US Defense Secretary Donald Rumsfeld on Wednesday criticized Venezuela's reported efforts to purchase 100,000 AK-47 assault rifles from Russia, suggesting that Venezuela's possession of so many weapons would threaten the hemisphere.
Harsh accusations and increasing animosity have marked the relationship between the US and Venezuela. Venezuela's president, Hugo Chavez, has warned that he will cut off shipments of his country's oil to the US if the Bush administration supports an attempt to force him from office.
Venezuela is the world's fifth largest oil exporter and provides about 13 percent of US crude oil imports.
Rumsfeld, during a four-day trip to Latin America, raised concerns about the reports of Venezuela's rifle purchases.
"I can't imagine what's going to happen to 100,000 AK-47s," Rumsfeld said at a news conference in Brasilia, the capital of Brazil, which shares a border with Venezuela. "I can't understand why Venezuela needs 100,000 AK-47s. I personally hope it doesn't happen. I can't imagine if it did happen it would be good for the hemisphere."
Rumsfeld appeared with Brazil's vice president and defense minister, Jose Alencar, who declined to offer similar criticism of Chavez. Alencar would only say that Brazil respects the right of self-determination of other countries.
Venezuela says its military has about 100,000 troops, plus 30,000 reservists. The US is concerned that the weapons are intended for domestic militias or foreign guerillas.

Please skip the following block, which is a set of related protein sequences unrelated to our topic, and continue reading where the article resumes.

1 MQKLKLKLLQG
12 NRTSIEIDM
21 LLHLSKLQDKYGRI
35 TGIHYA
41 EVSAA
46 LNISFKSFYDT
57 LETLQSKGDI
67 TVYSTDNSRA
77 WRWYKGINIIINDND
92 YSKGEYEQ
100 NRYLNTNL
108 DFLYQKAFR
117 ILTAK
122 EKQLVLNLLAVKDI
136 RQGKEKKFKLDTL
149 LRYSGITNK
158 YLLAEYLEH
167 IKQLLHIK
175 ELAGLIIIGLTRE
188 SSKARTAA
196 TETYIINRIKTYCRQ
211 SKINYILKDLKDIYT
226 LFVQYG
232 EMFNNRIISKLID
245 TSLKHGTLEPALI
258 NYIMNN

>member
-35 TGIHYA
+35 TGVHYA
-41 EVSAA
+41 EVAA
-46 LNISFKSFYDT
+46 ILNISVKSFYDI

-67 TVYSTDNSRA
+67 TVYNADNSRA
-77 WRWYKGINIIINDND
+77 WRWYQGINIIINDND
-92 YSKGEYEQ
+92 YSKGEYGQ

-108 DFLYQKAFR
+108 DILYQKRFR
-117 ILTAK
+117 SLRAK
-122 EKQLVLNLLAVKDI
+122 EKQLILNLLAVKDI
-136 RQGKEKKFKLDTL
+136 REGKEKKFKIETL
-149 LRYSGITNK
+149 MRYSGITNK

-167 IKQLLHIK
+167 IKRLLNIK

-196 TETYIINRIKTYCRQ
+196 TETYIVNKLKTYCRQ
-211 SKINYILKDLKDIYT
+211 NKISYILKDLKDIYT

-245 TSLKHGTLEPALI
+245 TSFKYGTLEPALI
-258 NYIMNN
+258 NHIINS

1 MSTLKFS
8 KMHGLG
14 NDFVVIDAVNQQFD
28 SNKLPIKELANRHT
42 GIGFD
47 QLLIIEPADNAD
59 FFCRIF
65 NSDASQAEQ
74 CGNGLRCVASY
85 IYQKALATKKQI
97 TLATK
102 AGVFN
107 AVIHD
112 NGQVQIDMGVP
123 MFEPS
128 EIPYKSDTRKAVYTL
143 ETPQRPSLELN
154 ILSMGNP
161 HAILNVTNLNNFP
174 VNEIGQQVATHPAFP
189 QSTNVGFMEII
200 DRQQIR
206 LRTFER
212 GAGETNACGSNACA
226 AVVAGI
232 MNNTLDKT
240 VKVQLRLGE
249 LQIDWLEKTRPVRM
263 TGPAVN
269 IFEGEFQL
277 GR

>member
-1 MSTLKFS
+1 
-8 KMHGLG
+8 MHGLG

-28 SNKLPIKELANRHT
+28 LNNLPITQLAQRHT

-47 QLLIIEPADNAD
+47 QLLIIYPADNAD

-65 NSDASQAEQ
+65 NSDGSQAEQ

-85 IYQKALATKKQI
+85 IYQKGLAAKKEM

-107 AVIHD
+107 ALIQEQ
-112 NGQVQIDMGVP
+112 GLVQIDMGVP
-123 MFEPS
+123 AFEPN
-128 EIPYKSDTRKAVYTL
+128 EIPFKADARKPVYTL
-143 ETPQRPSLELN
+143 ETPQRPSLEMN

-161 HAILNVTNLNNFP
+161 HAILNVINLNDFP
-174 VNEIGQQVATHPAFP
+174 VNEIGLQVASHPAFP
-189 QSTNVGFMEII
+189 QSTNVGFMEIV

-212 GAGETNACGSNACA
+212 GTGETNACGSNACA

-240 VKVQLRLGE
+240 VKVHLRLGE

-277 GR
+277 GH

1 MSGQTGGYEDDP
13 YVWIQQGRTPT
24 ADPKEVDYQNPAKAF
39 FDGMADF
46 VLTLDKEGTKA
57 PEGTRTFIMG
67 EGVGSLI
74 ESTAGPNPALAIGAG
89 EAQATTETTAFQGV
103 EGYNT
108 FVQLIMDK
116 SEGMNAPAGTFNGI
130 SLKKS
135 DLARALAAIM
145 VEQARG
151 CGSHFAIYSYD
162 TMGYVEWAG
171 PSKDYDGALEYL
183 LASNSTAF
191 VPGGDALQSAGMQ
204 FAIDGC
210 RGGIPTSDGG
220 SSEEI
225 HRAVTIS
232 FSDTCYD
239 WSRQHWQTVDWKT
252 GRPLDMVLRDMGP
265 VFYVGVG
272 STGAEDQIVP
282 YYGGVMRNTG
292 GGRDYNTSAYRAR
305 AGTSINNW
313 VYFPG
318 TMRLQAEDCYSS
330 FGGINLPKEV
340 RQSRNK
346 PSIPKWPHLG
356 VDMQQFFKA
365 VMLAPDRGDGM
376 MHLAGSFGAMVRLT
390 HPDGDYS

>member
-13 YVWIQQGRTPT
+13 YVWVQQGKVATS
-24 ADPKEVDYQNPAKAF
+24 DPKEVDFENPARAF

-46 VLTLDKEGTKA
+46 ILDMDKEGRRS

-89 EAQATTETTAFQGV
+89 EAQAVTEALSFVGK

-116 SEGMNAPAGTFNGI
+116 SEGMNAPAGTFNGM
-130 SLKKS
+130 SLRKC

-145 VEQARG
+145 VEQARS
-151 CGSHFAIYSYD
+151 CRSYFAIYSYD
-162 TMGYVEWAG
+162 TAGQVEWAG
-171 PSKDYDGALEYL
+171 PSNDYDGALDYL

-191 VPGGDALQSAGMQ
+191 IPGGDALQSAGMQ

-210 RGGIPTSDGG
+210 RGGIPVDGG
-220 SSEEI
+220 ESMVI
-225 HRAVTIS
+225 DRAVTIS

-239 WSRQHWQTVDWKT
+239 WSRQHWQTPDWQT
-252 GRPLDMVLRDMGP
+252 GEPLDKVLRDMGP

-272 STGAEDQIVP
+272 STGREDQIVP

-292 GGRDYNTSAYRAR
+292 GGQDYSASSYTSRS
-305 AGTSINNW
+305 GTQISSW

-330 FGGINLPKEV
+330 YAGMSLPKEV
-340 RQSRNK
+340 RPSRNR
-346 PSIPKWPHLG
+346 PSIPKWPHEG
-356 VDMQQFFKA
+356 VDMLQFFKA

Venezuela had no immediate reaction to Rumsfeld's comments. Chavez has insisted that his government poses no threat to the region and top Venezuelan officials have defended the purchases as necessary replacements for existing weapons. Venezuelan officials also have said the weapons are solely for the military.
A senior US defense official, speaking about Venezuela only on condition of anonymity, said weapons are expected to arrive in a few months. Venezuela also is negotiating for the purchase of at least 40 Russian MiG-29 Fulcrum fighters, at least 30 Russian attack helicopters, and possibly some Spanish naval vessels, the official said, citing public statements from Venezuelan officials and US intelligence.
Some of the larger weapons systems, such as the helicopters, are useful in border patrol and other operations that the Pentagon regards as legitimate. But the small arms are harder to track and could more easily end up in criminal or guerrilla hands, even if Chavez does not intend for them to be transferred.
In addition, the US official said Chavez is looking to build a small arms ammunition factory that can make the 7.62mm bullets that are in common use among guerillas and criminals, as well as some militaries. That deal is in negotiation.
The chief guerrilla group in neighboring Colombia, the Revolutionary Armed Forces of Columbia, or FARC, has faced a shortage in such ammunition and is paying US$1 a round or higher, in some cases, the official said. The US state department considers FARC a terrorist organization; Brazil does not.
Many of these groups are armed with weapons and ammunition from Nicaragua, a former Soviet client. That source has dried up with a pro-US administration in power in Nicaragua.
Many Latin America nations has reduced the size of their militaries since the violence of the 1980s. Officials fear Chavez's actions could lead to a new arms race.